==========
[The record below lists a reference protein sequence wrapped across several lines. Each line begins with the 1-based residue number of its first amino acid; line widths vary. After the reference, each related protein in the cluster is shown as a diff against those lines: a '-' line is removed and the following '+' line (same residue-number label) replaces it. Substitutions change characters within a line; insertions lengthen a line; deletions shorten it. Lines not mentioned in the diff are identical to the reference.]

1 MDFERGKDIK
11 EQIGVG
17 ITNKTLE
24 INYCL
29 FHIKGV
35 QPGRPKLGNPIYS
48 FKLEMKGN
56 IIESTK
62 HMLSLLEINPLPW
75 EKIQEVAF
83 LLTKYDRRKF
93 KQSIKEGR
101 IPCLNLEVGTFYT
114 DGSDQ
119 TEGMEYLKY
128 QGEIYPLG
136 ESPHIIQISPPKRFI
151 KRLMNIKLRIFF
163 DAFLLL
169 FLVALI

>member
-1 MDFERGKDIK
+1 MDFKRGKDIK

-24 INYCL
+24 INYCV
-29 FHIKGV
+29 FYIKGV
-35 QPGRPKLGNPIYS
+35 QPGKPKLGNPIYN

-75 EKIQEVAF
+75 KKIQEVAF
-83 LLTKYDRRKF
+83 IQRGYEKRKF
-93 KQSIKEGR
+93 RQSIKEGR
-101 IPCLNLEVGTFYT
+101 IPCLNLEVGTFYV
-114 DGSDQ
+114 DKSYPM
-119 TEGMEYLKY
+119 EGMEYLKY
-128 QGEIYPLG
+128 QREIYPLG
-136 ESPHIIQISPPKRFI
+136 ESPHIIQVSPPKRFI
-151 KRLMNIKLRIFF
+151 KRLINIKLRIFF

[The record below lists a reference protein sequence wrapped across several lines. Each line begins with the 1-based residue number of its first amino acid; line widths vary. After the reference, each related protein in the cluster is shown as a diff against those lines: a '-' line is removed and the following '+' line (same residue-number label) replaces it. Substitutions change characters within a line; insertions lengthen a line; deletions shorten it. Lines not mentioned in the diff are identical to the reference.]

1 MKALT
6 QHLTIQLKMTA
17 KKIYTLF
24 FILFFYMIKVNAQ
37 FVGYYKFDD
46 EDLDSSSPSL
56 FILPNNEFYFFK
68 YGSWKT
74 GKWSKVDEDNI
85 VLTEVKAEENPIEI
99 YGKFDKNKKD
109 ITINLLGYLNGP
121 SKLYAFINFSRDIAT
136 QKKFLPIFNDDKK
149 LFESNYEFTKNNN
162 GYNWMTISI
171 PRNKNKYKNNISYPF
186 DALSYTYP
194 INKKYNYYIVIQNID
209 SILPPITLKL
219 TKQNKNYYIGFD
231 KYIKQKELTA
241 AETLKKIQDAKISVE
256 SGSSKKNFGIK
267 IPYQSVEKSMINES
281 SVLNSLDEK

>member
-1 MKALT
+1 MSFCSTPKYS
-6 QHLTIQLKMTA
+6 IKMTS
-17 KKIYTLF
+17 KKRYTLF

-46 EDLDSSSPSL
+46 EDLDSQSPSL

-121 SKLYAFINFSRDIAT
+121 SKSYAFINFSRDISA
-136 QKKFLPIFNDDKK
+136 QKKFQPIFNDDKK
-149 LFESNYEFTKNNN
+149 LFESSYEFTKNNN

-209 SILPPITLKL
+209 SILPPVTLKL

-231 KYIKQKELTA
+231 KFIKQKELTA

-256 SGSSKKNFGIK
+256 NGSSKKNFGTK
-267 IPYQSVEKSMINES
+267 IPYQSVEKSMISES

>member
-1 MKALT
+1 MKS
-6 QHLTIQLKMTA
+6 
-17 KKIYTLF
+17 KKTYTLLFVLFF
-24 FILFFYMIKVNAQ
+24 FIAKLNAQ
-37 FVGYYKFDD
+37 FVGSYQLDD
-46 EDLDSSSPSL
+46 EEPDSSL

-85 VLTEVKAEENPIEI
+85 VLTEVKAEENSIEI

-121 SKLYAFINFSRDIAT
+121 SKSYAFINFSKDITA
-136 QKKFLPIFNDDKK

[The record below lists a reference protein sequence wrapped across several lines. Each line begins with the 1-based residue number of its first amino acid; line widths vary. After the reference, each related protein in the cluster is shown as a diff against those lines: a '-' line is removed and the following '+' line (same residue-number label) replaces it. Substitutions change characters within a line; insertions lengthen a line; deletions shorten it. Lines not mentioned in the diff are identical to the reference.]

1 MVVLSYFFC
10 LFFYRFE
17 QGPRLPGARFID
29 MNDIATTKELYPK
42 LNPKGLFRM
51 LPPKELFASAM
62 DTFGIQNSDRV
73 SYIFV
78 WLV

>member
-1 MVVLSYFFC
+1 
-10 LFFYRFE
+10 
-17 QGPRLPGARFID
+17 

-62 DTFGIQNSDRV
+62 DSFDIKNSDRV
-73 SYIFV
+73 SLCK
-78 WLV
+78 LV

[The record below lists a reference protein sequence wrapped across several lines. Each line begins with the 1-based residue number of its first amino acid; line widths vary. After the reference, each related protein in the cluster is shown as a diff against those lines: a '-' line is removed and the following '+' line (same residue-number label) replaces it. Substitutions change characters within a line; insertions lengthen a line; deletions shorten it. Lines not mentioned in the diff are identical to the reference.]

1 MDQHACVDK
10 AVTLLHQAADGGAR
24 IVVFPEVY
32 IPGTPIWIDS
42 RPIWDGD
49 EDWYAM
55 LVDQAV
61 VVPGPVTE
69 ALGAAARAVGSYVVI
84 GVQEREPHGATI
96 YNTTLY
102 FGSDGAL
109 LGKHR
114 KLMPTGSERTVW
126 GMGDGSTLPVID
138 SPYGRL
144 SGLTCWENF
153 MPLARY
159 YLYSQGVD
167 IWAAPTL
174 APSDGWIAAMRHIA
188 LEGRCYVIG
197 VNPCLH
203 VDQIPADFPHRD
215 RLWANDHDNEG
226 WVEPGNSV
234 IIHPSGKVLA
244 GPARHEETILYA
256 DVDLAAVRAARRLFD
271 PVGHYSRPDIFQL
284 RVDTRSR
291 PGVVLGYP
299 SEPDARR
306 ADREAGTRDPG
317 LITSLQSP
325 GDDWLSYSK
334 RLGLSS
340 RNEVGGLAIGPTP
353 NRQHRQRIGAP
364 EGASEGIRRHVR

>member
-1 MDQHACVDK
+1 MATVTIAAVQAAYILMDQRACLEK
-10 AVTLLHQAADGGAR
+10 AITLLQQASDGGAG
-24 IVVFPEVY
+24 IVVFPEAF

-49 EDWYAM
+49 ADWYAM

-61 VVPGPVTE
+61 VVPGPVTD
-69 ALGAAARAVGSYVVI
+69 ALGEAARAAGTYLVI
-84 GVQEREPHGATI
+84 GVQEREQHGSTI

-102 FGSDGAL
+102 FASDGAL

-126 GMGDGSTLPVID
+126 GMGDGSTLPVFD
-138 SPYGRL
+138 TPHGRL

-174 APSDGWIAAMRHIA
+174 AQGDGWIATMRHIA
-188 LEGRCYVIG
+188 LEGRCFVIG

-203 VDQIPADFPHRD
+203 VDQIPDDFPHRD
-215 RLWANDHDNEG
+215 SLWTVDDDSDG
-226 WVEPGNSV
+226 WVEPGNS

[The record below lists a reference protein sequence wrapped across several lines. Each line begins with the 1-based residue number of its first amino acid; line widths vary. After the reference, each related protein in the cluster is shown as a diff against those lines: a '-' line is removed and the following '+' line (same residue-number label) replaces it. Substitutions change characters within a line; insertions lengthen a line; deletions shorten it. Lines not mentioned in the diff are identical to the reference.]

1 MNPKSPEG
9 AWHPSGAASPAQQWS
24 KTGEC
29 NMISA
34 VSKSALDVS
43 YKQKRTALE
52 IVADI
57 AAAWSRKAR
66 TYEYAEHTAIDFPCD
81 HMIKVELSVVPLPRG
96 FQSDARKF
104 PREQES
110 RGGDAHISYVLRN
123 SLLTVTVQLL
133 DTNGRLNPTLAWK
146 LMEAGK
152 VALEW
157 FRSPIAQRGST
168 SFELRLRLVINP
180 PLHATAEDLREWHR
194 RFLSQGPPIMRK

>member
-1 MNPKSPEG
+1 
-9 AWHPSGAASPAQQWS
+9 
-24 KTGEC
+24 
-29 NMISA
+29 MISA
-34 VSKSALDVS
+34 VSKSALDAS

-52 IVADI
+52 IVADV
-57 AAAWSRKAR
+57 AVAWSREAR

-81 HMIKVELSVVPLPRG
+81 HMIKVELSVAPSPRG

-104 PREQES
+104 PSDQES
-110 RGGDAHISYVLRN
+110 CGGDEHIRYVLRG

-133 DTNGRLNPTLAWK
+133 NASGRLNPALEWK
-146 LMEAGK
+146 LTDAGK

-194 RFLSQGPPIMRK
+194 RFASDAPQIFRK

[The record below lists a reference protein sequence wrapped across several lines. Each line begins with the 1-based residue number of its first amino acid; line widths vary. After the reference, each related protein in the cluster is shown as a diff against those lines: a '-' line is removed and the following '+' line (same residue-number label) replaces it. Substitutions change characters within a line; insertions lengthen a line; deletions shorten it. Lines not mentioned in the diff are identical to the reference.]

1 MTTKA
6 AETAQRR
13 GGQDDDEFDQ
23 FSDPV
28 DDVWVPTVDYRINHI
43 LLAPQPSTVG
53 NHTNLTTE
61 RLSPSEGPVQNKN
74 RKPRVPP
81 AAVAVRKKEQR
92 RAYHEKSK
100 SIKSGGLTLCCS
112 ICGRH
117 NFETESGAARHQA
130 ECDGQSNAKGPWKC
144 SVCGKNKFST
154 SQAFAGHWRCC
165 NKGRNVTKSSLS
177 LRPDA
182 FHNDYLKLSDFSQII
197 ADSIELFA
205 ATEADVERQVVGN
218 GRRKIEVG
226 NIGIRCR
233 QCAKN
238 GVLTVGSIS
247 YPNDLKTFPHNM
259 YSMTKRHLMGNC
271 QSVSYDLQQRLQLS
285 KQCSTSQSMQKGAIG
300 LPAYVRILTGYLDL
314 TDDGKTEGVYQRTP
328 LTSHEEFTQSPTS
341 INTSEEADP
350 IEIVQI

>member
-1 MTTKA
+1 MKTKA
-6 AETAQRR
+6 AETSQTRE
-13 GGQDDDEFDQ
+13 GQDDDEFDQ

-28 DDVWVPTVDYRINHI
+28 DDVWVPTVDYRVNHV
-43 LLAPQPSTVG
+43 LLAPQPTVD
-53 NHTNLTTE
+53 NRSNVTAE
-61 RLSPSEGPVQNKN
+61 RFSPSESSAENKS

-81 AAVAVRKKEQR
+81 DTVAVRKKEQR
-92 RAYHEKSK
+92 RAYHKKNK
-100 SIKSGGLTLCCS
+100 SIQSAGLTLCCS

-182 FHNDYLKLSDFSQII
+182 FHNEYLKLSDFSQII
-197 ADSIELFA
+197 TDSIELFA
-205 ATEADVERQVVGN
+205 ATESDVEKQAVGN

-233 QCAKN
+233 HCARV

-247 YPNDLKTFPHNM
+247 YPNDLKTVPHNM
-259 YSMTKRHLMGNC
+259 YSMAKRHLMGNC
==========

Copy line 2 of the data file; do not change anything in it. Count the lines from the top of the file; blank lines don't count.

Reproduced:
1 MDFERGKDIK